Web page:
For an example, it would've been easy to say that Buffy's story was complete once she defeated the Master but look how far Joss took that storyline.
While there are many points I disagree with, I'll just go with this one--never do any of the characters say that they're getting the signal out to bring down the Alliance. They know they can't, and by the end of the film, What they're just doing is a very small, but what they think is important thing: getting the truth out, because people deserve to know it.

In fact, one of the lines cut from the film, comes from the Mal to the Operative:

Seems to me certain things were missed by the reviewer.

And I for one, see very many possibilities in sequels. Fall out from this film's events, shifting the focus to different character arcs...much to explore. And the closure is no different than the closure you get at the end of his TV seasons. Yet there's still more to tell....

[ edited by pat32082 on 2005-10-04 20:05 ]

[ edited by pat32082 on 2005-10-04 20:06 ]
I think the reviewer might have missed a couple of the points of the movie. I might be wrong too, someone speak up if I am.

Of course, when the only evidence on hand of efforts to improve humanity is a drug that turns some people into inert statues and others into crazed cannibals, the film's deck is pretty much stacked against human-transforming technology, and one might also protest that "making people better" could be said to include putting them in spaceships and giving them terraformed worlds to live on, which nobody in the crew of Serenity seems to object to.


The point that Mal objected to was making the people themselves better, not their environment.

and, as if sensitive to the charge of borrowing from George Lucas, Whedon does have the Operative say of the Alliance that it is "not some evil empire" but audiences know better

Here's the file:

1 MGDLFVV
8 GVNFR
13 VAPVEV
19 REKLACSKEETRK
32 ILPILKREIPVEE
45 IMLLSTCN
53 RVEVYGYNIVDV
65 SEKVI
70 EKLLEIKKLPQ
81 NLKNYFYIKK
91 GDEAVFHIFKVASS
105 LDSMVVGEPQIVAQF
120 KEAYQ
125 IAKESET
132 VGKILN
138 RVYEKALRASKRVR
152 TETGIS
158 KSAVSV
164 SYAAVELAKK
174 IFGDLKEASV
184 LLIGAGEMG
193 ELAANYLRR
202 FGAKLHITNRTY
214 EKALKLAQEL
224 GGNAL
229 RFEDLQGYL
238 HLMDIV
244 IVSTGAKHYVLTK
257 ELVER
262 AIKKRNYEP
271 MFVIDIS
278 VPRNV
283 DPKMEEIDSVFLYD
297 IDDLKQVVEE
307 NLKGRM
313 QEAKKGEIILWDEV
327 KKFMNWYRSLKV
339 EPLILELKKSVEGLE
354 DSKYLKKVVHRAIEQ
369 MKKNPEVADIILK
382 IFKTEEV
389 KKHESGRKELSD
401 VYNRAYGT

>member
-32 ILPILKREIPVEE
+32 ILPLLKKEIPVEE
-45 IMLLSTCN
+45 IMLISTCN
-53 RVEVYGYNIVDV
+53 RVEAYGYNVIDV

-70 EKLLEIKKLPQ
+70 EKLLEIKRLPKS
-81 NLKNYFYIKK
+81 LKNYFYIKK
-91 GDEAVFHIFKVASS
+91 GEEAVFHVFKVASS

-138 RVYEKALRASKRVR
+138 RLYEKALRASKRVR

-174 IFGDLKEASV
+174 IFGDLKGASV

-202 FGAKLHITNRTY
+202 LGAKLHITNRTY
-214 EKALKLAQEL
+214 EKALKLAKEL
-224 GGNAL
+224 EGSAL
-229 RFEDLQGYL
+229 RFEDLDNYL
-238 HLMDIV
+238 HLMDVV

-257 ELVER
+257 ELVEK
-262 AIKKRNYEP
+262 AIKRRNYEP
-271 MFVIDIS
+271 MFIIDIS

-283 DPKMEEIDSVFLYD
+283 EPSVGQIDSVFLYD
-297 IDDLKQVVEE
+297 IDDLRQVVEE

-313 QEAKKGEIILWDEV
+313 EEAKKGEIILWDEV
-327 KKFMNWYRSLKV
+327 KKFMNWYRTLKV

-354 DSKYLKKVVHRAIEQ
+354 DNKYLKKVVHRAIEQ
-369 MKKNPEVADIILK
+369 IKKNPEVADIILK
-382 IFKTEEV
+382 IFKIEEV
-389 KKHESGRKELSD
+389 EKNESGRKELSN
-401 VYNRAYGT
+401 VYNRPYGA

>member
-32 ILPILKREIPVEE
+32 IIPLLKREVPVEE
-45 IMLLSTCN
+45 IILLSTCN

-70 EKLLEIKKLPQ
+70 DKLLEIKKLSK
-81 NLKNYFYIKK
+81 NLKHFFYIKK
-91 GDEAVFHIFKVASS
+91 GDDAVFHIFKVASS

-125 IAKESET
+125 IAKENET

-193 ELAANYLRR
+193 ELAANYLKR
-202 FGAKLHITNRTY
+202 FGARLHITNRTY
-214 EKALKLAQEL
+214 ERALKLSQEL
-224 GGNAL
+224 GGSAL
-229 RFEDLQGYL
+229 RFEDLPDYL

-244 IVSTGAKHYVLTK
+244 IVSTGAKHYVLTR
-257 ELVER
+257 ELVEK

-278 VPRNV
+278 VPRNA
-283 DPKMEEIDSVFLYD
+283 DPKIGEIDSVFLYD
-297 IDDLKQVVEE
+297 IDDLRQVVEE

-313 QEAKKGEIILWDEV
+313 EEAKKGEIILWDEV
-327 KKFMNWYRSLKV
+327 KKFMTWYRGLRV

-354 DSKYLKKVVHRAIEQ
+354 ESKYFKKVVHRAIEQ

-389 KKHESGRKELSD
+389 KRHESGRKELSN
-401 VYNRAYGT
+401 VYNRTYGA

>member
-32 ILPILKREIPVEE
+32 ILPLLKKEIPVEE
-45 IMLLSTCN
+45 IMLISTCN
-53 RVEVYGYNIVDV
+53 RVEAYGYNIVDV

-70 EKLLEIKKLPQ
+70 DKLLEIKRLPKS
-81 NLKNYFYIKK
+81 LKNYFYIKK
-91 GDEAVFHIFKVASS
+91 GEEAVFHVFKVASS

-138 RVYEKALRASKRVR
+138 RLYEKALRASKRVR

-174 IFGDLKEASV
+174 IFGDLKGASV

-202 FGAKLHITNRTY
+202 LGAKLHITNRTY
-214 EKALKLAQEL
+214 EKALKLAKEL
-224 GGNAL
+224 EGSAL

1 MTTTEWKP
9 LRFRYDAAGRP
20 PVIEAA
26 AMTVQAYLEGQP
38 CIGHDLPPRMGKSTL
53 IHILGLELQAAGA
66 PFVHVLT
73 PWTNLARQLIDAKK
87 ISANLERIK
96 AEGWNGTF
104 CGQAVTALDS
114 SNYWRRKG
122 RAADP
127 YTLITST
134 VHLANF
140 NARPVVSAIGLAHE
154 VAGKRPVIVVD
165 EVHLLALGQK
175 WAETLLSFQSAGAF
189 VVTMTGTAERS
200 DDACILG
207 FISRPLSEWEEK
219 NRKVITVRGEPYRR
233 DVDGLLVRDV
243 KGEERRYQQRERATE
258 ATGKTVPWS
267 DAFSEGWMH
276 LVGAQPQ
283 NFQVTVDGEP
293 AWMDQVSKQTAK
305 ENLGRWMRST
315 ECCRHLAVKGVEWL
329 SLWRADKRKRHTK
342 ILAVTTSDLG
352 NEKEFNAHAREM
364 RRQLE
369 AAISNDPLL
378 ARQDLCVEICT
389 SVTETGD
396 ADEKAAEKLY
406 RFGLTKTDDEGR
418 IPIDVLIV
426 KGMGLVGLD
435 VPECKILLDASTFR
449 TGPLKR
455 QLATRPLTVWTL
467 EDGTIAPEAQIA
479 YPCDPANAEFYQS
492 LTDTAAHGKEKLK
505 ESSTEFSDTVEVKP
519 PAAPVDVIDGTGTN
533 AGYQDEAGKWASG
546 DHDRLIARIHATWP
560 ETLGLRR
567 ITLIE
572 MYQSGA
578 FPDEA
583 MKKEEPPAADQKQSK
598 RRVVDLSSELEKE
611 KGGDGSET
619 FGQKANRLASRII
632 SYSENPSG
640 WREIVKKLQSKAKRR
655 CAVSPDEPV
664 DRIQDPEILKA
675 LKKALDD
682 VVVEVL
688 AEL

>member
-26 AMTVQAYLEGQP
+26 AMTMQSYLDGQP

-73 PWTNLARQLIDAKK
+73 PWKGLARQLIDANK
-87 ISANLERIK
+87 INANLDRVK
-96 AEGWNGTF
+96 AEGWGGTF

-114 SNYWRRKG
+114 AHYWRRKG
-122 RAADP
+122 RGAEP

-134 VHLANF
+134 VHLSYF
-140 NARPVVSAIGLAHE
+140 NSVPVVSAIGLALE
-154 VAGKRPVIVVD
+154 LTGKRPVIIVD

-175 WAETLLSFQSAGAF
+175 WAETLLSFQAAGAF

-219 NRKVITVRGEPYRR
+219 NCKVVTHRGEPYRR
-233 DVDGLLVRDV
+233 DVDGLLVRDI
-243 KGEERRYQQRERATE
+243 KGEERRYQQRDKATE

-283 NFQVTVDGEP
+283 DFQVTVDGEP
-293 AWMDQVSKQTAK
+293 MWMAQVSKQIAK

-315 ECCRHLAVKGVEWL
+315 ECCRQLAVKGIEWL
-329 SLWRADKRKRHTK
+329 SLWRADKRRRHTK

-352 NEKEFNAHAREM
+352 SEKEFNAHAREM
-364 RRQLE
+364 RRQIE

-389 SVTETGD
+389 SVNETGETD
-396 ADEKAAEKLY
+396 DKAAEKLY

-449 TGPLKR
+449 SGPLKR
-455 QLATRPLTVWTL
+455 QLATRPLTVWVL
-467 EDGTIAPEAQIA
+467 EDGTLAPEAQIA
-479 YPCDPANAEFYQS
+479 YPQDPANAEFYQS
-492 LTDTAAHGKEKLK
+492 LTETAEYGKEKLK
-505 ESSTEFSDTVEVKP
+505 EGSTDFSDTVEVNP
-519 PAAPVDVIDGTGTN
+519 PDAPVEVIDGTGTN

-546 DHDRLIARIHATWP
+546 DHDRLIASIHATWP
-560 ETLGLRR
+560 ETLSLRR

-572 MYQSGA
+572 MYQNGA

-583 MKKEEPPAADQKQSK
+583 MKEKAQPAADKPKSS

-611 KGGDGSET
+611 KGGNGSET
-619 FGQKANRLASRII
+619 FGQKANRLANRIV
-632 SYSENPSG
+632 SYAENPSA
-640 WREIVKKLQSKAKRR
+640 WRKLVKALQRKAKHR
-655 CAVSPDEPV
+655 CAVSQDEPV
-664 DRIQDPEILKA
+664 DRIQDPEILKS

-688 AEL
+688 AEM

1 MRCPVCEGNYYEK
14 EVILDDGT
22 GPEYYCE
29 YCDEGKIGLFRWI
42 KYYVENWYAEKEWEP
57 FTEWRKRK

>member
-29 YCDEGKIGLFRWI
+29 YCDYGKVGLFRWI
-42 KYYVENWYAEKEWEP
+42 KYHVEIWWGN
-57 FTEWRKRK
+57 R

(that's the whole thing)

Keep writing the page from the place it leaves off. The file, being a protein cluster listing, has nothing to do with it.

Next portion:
This was a line to explain the Operative's character. It tells the audience that he really believes in what he is doing, and he believes it's the RIGHT thing.
I know that overall Westfahl's remarks and review were positive, and many of his critiques of the movie have merit; however, the best sci-fi deals with the human condition and deeper issues (i.e. man's inhumanity to man, power and powerlessness, etc.). I think Joss could come up with some very powerful future stories with what he has laid down as a basis for that storytelling between Firefly and Serenity. I don't see it as an end, but a new starting point. If anyone can continue with these characters in their setting and tell an entirely new story that is still a natural extension of what has been told, it's Joss. Furthermore, Joss has a way of coming at something from a totally unexpected angle which is fresh and original - and I fully expect that he can write great sci-fi for the screen; but he's also a genre-bender, and nothing he writes is pure sci-fi, or pure adventure, or pure comedy, or pure drama. He creates stories that defy classical definitions or categories, so his sci-fi is never going to be pure sci-fi. It's going to be a hybrid that is uniquely his. Even though it may have been a minor point in Westfahl's essay, it shows that he doesn't fully know what Joss is capable of.

Of course, I would also openly welcome anything new from Joss that is not connected with any of his previous 'verses.
redfern - I absolutely agree. That, more than anything else, was the part of the essay that I disagreed with. When Westfahl claims that "science fiction may not be Whedon's forte" (because he doesn't seem all that interested in traditional science fiction speculation and worldbuilding), I wanted to shout, "What about Philip K. Dick? What about Ursula Le Guin? What about William Gibson? What about arrrrgggghhh."

pat32082- I think you're right, but I also think that in the final cut of the film, a lot of that is obscured. If I remember correctly, all that we get regarding the fate of the Alliance is So, judging from the *film itself*, thinking that the alliance is a perfectly fair conclusion.